They started throwing the bras in Tacoma. That was the second night of the American Idols Live Tour. More flew in San Diego, Kansas City, and D.C. There were lacy, flowery bras and perky, polka-dotted bras, and the one that's currently dangling directly over Adam Lambert's head—a spongy E–cup on which some ardent fan has scrawled the initials A.L. over each giant boob. As a friendly prank, crew members have strung the bras up in the bowels beneath the stage at the Allstate Arena in Rosemont, Illinois, just outside Chicago, among an abundance of other offerings—some of them X–rated. The groupies also hurled riding crops, feather boas, handcuffs, panties; it looks a little bit like a grenade went off in Frederick's of Hollywood. "I've heard about Tom Jones and panties," says Lambert, who has come down to survey the haul. "But me and panties, that's just a little bit freaky." He points to a jockstrap on which someone has written, in sequins, JOCKS LOVE ADAM. "Oh," he says wryly. "They do?"
To the showman in Lambert, a six–foot–one Pan of a man with deep–set blue eyes and a shock of jet–black–and–blue emo–style hair, it's all part of the spectacle. "A lot of times I'll pick up a bra and play with it during a song," he says. "It's a way to connect. It's like, 'I threw my bra up onstage and you're spinning it around. Cool. Yay.'"
Still, he says, "I think it's weird that I'm having this effect on women. It's flattering. I've never had underwear thrown at me before. Clearly there's something significant about it, because there aren't a lot of openly gay men in the entertainment industry."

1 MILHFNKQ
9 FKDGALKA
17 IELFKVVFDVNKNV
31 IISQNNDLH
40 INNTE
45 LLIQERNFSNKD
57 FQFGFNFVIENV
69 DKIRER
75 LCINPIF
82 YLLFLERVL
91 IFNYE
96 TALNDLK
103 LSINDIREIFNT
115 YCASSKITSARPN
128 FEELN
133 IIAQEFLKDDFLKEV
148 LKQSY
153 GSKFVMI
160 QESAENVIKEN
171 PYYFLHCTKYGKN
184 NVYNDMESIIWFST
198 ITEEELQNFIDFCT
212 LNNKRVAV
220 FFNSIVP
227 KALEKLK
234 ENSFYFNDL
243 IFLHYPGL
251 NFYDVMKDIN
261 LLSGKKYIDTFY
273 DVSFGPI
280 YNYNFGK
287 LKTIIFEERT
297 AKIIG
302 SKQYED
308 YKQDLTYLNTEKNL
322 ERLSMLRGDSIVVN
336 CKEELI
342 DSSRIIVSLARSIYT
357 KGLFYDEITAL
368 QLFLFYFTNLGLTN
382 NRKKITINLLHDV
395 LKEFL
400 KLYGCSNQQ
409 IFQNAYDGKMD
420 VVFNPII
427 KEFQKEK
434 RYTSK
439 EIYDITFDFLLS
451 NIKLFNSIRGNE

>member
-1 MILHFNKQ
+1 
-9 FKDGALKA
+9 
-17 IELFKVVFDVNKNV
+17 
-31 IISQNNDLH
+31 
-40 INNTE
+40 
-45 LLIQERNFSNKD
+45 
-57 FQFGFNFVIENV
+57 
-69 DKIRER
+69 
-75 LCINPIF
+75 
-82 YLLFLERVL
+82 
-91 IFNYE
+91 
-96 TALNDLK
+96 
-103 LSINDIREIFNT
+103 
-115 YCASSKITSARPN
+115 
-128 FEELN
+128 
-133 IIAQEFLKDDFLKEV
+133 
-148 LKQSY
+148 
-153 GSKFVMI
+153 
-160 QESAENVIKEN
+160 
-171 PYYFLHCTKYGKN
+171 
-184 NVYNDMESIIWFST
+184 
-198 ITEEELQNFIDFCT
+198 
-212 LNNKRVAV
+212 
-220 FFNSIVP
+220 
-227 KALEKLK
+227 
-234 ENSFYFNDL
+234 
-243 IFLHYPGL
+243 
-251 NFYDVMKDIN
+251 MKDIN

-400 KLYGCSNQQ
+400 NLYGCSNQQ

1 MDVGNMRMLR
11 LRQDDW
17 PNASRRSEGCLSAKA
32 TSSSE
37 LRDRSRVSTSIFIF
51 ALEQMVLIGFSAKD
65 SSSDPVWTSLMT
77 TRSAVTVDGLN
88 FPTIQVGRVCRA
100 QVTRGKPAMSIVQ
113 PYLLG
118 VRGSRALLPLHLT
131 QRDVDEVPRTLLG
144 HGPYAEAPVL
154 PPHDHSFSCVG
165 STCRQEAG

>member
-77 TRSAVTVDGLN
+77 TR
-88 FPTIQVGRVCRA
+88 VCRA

It's a testament to the sheer mainstream power of American Idol that a gay man with an unabashed affection for eyeliner and nail polish has emerged from this year's competition as a new American sex symbol. "I think it's beautiful," Lambert says. "That's the way it should be. It shouldn't matter what a person's sexual preference is—it doesn't change their appeal."
In the end, Americans of every persuasion proved defenseless against Lambert's vigorous pelvic exertions. "When I'm onstage," he says, "there's definitely a sexual energy that goes into it." Indeed, he gyrated his way through performances like Led Zeppelin's "Whole Lotta Love" with a libidinous abandon that's rarely seen on prime-time network television. Moral Majority types found his style scandalous, but Lambert offers no apologies.
"I have no problem telling people, 'You know what? I'm not your babysitter, and I'm not your church,'" he says. "They go, 'Jesus loves you, too.' One time I just blurted out, 'I'm Jewish, okay? I don't need another crucifix! This is not an appropriate gift for me!'" He laughs. "I know people are coming from a good place, but it can be offensive. Like, 'Thank you, I'm not Christian! I don't read that book.'"
Nor does he beg forgiveness for his outrageous costumes, which often look like cast–offs from a Vegas production of Mad Max. "There's a certain level of pageantry with Idol, and in order to work the show, you kind of have to feed into it," he says. Some say the 27–year–old even upstaged Kiss during their Idol visit, outshining them with his soaring rock–tenor vocals and Bowie–lite stage presence.